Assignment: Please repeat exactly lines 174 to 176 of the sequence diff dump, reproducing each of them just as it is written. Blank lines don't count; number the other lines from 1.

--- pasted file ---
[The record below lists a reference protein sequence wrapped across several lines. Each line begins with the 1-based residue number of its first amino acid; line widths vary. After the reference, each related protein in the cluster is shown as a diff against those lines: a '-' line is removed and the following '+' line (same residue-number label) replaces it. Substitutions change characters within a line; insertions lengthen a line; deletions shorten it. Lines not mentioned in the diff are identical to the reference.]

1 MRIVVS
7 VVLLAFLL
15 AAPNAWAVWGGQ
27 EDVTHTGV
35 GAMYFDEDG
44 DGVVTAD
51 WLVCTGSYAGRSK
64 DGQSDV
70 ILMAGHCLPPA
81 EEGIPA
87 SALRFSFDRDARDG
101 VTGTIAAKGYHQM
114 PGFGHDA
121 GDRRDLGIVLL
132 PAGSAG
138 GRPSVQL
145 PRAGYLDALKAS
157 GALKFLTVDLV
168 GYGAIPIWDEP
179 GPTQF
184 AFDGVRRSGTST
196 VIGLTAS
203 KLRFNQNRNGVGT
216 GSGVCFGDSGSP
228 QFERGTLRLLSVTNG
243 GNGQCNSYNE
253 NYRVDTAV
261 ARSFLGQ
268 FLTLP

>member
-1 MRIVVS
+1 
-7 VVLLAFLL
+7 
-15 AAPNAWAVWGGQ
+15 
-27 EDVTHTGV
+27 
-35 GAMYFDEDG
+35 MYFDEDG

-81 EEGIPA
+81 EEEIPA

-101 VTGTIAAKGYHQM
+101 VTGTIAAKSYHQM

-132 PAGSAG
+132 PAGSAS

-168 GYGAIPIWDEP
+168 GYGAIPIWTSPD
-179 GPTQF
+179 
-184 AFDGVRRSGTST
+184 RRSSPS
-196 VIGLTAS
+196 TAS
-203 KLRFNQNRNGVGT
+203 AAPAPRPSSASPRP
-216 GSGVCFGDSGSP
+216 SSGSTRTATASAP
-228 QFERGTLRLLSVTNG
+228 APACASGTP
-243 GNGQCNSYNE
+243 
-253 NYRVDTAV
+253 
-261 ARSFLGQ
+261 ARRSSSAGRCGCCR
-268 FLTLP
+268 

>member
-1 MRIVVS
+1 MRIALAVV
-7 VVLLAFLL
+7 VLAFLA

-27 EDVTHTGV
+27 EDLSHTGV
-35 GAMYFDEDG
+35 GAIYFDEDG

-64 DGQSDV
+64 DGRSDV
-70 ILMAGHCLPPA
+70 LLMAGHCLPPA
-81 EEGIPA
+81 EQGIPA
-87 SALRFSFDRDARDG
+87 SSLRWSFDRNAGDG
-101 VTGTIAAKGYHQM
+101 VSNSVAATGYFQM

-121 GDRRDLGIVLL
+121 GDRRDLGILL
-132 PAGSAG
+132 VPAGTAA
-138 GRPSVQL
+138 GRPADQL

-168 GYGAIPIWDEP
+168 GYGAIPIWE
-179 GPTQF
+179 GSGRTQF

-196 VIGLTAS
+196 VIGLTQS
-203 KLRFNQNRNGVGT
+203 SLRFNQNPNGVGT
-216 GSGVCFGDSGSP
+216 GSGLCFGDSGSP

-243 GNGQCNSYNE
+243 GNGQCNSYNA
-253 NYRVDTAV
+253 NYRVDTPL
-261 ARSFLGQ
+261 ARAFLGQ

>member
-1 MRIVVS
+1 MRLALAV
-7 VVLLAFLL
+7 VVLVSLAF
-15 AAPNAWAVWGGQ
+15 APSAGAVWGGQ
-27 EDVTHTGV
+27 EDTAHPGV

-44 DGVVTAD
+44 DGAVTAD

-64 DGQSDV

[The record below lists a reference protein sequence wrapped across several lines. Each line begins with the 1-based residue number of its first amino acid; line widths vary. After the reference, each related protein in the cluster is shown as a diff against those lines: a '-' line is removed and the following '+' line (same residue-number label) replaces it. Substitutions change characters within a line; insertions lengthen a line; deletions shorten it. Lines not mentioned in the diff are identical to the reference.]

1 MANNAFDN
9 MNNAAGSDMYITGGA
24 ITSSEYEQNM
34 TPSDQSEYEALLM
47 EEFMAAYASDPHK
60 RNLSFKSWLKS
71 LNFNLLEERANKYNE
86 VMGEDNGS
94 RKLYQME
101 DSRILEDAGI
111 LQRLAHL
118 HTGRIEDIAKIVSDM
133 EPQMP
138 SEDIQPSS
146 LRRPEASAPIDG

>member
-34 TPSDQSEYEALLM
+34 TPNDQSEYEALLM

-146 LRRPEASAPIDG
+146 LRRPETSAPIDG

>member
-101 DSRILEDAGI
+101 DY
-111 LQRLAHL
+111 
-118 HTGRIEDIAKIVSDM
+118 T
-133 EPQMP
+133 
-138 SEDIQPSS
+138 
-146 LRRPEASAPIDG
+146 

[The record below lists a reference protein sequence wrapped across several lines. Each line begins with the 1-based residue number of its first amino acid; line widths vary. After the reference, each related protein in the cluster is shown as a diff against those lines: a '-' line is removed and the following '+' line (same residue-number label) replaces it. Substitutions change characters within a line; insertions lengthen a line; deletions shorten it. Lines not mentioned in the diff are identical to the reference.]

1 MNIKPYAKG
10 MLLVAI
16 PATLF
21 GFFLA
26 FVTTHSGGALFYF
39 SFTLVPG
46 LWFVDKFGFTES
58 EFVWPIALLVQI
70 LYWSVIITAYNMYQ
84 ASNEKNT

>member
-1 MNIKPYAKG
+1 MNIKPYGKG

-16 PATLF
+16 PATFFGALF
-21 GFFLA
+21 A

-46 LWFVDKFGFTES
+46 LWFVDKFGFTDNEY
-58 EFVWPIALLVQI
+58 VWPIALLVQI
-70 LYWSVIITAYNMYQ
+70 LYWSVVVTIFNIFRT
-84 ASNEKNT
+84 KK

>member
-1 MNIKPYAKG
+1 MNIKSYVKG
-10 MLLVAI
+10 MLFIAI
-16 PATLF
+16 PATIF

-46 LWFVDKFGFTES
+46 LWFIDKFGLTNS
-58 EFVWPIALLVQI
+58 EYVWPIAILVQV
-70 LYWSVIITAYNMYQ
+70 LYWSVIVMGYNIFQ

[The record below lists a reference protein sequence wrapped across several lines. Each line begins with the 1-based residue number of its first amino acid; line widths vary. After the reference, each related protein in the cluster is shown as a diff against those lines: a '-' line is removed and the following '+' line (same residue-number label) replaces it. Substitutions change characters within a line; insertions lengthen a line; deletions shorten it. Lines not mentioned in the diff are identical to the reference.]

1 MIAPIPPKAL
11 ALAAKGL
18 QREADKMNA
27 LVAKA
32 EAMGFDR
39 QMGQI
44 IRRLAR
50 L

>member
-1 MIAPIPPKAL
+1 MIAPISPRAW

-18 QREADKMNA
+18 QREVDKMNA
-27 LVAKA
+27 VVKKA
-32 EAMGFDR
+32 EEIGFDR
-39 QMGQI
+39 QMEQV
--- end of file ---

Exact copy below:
+21 A

-46 LWFVDKFGFTES
+46 LWFVDKFGFTDNEY